Dichanthelium oligosanthes (J.A. Schultes) Gould

few-flowered rosette-panicgrass

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New England Distribution

Adapted from BONAP data

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North America Distribution

Adapted from BONAP data

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Facts About

Few-flowered rosette-panicgrass is a widespread species in North America, where it is dominant on tallgrass prairie, but present in other habitat types. It is found in most of New England, though in Maine it is restricted to the extreme southern part of the state. In New England it inhabits sandy sites and open woodlands.

Habitat

Anthropogenic (man-made or disturbed habitats), grassland, meadows and fields

Characteristics

Habitat
terrestrial
New England state
  • Connecticut
  • Maine
  • Massachusetts
  • New Hampshire
  • Rhode Island
  • Vermont
Leaf blade width
4–15 mm
Inflorescence branches
the flowers are attached to branches rather than to the main axis of the inflorescence
Spikelet length
2.7–4.2 mm
Glume relative length
both glumes are as long or longer than all of the florets
Awn on glume
the glume has no awn
One or more florets
  • there is more than one floret per spikelet
  • there is one floret per spikelet
Lemma awn length
0 mm
Leaf sheath hair type
  • there are hairs on the surface of the leaf sheath, and some of the hairs have blisters at their bases
  • there are hairs on the surface of the leaf sheath, but the hairs do not have blisters at their bases
  • there are no hairs on the surface of the leaf sheath
Leaf ligule length
1–1.5 mm
Show All Characteristics
  • Flowers
    Anther number
    0–3
    Awn on glume
    the glume has no awn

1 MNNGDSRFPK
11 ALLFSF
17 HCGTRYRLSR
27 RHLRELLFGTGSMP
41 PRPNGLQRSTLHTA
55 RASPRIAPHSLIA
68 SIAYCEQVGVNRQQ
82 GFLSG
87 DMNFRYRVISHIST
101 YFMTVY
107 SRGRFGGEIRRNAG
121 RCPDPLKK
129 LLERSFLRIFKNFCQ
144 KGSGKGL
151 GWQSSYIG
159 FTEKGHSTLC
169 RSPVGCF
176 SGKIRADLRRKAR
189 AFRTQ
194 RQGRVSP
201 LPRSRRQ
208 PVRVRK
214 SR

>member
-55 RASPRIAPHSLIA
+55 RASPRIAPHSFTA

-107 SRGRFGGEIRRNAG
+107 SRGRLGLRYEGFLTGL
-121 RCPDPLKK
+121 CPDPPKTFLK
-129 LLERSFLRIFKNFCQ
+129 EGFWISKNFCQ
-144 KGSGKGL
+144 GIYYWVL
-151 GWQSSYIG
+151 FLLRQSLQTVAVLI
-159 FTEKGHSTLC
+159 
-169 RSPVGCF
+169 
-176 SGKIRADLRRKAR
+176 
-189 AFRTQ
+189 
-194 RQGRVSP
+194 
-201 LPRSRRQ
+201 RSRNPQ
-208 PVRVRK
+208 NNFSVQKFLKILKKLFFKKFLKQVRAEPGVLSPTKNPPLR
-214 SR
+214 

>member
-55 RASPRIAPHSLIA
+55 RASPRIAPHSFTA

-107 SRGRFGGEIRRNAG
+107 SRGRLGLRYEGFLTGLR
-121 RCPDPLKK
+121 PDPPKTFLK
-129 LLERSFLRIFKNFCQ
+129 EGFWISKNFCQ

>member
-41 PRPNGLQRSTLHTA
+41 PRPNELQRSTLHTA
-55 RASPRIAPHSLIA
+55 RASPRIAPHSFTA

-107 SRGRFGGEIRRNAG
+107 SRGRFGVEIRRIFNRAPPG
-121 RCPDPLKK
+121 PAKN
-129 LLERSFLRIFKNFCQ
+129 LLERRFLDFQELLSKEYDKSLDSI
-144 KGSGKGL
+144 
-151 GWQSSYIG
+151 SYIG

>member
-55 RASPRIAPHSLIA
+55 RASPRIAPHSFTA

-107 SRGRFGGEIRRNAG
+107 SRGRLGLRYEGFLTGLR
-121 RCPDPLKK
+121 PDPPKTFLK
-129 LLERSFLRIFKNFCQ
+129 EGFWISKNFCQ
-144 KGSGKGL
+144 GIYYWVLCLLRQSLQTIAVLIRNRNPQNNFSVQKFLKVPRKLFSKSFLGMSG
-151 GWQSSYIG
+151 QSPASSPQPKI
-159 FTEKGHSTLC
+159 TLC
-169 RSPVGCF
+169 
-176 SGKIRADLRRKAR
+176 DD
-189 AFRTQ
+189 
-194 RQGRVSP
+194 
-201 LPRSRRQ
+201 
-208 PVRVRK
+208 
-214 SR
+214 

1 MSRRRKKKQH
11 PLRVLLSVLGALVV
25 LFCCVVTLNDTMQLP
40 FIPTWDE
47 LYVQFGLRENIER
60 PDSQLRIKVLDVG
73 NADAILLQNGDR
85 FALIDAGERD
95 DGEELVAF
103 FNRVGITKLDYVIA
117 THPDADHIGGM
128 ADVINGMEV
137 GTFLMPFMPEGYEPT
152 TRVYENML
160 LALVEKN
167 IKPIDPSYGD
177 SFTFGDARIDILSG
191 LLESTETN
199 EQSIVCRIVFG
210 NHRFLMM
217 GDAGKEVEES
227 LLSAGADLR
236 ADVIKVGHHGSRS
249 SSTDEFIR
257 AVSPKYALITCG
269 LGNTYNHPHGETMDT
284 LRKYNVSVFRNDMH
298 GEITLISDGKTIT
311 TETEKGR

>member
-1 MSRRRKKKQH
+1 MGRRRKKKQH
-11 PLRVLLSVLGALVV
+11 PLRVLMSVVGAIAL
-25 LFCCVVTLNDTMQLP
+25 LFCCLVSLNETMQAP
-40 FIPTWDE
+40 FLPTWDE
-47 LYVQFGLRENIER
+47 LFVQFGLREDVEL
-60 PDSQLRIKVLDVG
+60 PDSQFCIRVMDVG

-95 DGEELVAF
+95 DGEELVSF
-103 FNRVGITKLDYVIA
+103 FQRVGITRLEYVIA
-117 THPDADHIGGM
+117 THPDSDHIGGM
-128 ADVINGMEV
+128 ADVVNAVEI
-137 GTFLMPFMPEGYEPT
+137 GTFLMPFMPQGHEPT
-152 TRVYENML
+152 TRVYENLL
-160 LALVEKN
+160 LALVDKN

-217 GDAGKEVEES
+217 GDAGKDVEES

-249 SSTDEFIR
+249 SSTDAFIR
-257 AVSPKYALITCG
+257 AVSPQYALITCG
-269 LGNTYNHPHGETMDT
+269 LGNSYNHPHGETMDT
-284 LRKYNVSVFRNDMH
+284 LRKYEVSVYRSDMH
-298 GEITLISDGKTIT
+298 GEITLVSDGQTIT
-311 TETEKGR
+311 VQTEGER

Bristles below spikelets
    no
    Floret lower bract texture
    the lemma is hard and firm
    Floret number
    1–2
    Floret types within spikelet
    • NA
    • there are at least two distinct forms of florets within one spikelet
    Glume relative length
    both glumes are as long or longer than all of the florets
    Glume shape
    the glume is flat or curved in cross-section
    Glume veins
    • 1
    • 3
    • 5
    • 7 or more
    Inflorescence arrangement
    the spikelets are uniform
    Inflorescence axis orientation
    the inflorescence axis is straight
    Inflorescence branches
    the flowers are attached to branches rather than to the main axis of the inflorescence
    Inflorescence length
    50–90 mm
    Inflorescence type (general)
    the spikelets are borne on stalks or on branches
    Inflorescence type (specific)
    the inflorescence is branched, and the branches do NOT both grow from the same side of the plant AND look like spikes
    Lemma awn base
    NA
    Lemma awn coiled
    NA
    Lemma awn length
    0 mm
    Lemma awn number
    the lemma has no awn
    Lemma awn orientation
    NA
    Lemma cross-section
    the lemma is flat or rounded if you cut across the midpoint
    Lemma surface
    the surface of the lemma is relatively smooth (not counting any longitudinal veins or hairs)
    Lemma tip
    the lemma tip is a simple point, with or without an awn (long narrow extension ending in a point)
    Lemma vein number
    • 3
    • 5
    • 7 or more
    One or more florets
    • there is more than one floret per spikelet
    • there is one floret per spikelet
    Palea relative length
    palea is one half to fully as long as lemma
    Spikelet axis tip
    there is no extension of the spikelet axis beyond the tip of the spikelet
    Spikelet length
    2.7–4.2 mm
    Spikelets spiny
    the spikelets do not appear spiny
    Upper glume shape
    the upper glume is widest at or below the middle
  • Growth form
    Lifespan
    the plant lives more than two years
    Roots
    the plant has a root mass with a hardened top
  • Leaves
    Basal leaves
    the plant has large or prominent tufts of leaves at the base of the flowering stem